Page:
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If we're going by technicality, the only thing that will improve a classic East Coast lobster roll is making it French. And legendary chef Daniel Boulud is just the man to do it — the lobster roll at DBGB is a must-try. Want to give your recipe a little je ne sais quoi? Heed chef's five tips for the best possible lobster roll. 

If we're going by technicality, the only thing that will improve a classic East Coast lobster roll is making it French. And legendary chef Daniel Boulud is just the man to do it — the lobster roll at DBGB is a must-try on the list of great NYC lobster rolls. His expert tweaks on the fresh herb and mayonnaise aspects elevate the simple, rustic concept of perfectly cooked lobster in a bun to new heights. Want to give your recipe a little je ne sais quoi? Heed chef's five tips for the best possible lobster roll, in his own words. 

1. Season with tarragon
Tarragon is an herb that complements shellfish, especially lobster, very well. Its herbal bite balances nicely with lobster's sweet meat. Next time you make a lobster roll, sprinkle some fresh tarragon into the lobster mixture.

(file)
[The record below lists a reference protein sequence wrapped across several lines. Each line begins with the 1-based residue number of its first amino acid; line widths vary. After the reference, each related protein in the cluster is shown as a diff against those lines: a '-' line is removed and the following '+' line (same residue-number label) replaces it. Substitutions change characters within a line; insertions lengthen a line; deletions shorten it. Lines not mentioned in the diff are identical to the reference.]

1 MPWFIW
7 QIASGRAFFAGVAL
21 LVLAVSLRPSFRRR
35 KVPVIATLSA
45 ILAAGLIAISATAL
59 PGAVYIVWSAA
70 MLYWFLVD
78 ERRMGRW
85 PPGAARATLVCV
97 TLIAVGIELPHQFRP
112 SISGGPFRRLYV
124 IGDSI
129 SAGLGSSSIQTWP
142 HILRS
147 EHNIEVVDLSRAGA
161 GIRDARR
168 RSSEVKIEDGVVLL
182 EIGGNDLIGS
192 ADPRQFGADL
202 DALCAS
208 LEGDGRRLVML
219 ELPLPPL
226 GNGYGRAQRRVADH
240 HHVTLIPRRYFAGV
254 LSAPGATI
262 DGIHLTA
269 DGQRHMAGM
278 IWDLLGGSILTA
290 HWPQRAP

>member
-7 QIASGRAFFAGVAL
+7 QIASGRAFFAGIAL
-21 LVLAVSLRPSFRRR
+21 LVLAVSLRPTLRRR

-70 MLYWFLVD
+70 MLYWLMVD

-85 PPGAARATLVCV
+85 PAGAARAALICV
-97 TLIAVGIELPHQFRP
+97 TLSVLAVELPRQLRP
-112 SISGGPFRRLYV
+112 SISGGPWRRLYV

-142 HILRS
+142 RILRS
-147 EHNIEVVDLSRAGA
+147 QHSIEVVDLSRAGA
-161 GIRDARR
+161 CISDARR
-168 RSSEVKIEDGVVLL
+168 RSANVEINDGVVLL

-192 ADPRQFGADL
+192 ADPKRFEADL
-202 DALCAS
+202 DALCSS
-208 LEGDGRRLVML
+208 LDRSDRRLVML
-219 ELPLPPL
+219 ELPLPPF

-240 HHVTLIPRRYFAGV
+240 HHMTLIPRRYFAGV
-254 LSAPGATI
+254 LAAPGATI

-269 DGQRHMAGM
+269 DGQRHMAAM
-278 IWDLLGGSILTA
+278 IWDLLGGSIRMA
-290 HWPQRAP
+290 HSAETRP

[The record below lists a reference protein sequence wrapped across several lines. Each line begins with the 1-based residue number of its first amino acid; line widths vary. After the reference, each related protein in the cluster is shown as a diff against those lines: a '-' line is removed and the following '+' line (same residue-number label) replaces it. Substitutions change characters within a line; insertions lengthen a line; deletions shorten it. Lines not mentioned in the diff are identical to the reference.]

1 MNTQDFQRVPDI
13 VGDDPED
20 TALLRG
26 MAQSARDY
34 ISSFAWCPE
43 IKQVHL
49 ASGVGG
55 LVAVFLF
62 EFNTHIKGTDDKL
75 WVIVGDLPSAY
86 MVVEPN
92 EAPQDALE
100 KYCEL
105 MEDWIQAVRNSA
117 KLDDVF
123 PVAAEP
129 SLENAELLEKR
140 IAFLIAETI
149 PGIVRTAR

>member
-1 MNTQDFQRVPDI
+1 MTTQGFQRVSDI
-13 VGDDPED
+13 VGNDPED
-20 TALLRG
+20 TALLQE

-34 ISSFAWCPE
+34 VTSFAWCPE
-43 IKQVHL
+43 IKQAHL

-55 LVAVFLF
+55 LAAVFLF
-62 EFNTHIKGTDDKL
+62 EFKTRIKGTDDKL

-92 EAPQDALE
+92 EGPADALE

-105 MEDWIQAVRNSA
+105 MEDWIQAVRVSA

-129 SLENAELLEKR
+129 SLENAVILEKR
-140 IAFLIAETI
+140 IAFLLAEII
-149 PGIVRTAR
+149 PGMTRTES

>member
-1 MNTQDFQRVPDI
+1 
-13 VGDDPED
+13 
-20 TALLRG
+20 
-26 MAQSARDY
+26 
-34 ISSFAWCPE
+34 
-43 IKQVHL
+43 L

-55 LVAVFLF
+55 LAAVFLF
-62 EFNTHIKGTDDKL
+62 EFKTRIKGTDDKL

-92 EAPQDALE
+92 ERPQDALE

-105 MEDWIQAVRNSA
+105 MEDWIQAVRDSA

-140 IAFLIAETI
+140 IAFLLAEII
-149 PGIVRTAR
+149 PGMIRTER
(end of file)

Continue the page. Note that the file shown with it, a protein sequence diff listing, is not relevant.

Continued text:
2. Let the lobster claws cook a little longer
When boiling fresh lobsters, cook the lobster claws a few minutes longer than the tails as the claw meat is denser.

3. Sub crème-fraîche for mayo
To give your lobster roll a French flare and a bit of a lighter feel, use crème fraîche in lieu of mayonnaise. It has the creamy texture of mayo, but is a more silky and delicate foil for the lobster, and doesn't compete with flavor. It also lends a bit of 'tang,' similar to that of sour cream.

4. Maine reigns supreme. 
During the summer season, Maine is the best place to source lobster from, period. We use Browne Trading.

5. Pay attention to the "pieces"
Texture is a key factor to the perfect lobster roll! Add celery for crunch (a classic pairing) and don't chop your lobster into too small pieces. Leave some big chunks to maintain its natural seafood flavor. 

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